My first time in Singapore was in Sept.1945 when peace-time conditions had not been restored, but it was not long before they were and on all subsequent visits I would not have noticed any difference between then and when the pictures were taken in 1907.
But now, in the 21st century, it is all changed and has become a part of history.
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File Type: jpg Cargo work in Singapore 1907.jpg (215.5 KB, 76 views)
File Type: jpg Sew sew woman Singapore 1907.jpg (161.0 KB, 78 views)
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  #59  
Old 18th November 2012, 19:56
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Coaling in Moji with Mr Flanagan C/E overseeing operations. Note, all women!
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File Type: jpg Coaling in Moji 1907.jpg (235.1 KB, 71 views)
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  #60  
Old 18th November 2012, 23:58
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Coaling in Moji with Mr Flanagan C/E overseeing operations. Note, all women!
I recall discharging sugar ( ex Durban ) in Tokyo with all female stevedores. Cape York 1964. They shovelled the stuff into skips and then swept the remnants up with straw brooms into baskets. It took about a week to discharge. Less than a year later it had all changed, all grabs and mechanisation not a female in sight.
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  #61  
Old 19th November 2012, 10:40
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Another photo taken by the author on his "plate" camera which he often had cause to curse on account of not having a "plate" ready for a photo opportunity: well, it was 1907 when, I don't suppose, there were many people who owned a camera. In his log he never makes any mention of developing the photos so, I can but presume, he would have to have stored them safely during the five month long voyage.

(This is Captain Chrimes and Chief Engineer Flanagan taking a ride in Macassar when the Polyphemus was loading homeward bound).
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  #62  
Old 2nd May 2013, 00:49
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good morning hugh ferguson.s.m.7th.jan.2008.07:29.re:lifeboat no.7.i have been reading this old thread.i found it very interesting.but your link in (post 3)shows photo's of the life boat and the rescued crew menbers,an amazing story of endurance.and great navigation to make land.i liked the romantic story set in the days were japanes and Europeans did not mix.(post22)a great post.thank you for sharing.regards ben27
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  #63  
Old 17th July 2013, 08:56
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During the last couple of weeks there have been no fewer than 70 "hits" on this old thread but no further comments! Interesting!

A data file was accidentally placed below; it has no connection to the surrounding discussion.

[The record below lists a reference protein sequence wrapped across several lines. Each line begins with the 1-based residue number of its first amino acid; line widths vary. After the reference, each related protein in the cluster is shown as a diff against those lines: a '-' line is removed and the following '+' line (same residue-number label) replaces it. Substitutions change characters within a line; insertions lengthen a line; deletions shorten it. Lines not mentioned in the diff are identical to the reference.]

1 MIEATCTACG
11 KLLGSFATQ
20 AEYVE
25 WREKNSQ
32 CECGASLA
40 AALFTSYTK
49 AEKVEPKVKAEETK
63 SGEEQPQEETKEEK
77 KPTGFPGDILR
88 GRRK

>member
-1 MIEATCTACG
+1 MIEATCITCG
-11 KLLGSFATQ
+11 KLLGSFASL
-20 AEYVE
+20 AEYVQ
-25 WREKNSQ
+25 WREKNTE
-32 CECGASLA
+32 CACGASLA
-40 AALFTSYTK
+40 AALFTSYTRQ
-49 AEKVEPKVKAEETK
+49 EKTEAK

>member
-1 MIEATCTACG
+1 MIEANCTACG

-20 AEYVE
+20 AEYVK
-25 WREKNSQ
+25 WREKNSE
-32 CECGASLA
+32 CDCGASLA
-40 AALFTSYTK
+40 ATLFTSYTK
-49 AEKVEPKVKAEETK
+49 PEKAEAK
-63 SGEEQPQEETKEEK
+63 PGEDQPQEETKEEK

The life-boat No.7 referred to by Ben was to be seen in one of the random pictures and was unrelated to this thread.
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  #64  
Old 17th July 2013, 09:55
rich9591 rich9591 is offline  
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Just for the record this book was serialised on what is now BBC Radio 4 in the early 1980's when they had a book reading at 4:30pm each weekday.
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  #65  
Old 17th July 2013, 18:56
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Quote:
Originally Posted by Hugh Ferguson View Post
The book (Surgeon's Log) ran to 31 editions (even had an American edition) and was re. and re-published over some 40 odd years. The last edition was dedicated to the author's daughter whom I had the good fortune to meet when she visited me in 1997. She, whose name was Jill and has since died, came with the very journal her father kept during the voyage and after her return home, had it all photo-copied and sent to me!
If you go to a web-site such as ABE books you will find many copies available from all over the world; there was even a Penguin paperback edition.
It became a mini travel classic and, after 9 rejections by prospective publishers, it became a best seller. It was first published in 1911.
A good read, and was probably responsible for me choosing to go to sea in the Blue Funnel Line.
Like Hugh, this book was a big contributor to me going to sea. I had my parents wartime penguin edition, now tattered beyond reading so I have bought a hard backed earlier edition to replace it. A wonderful set of stories that even though it was generations out of date when I read and reread in in the 1960s, continues even now to give a fair feel for life at sea and runs ashore.

Other books that were influential for me were The Cruise of the Cachalot, The Kontiki expedition, The Seas Were Mine, The last grain race, the various coastwise books by WW Jacobs, and when I was little I loved the Edard Ardizzone books about Tim and his seafaring adventures and even before I could read I had a Little Golden Books Boats (http://www.ebay.com/bhp/little-golden-book-boats).

When people ask me why I wanted to go to sea, I honestly cannot remember a time before I wanted to go to sea. I was so lucky to get the chance.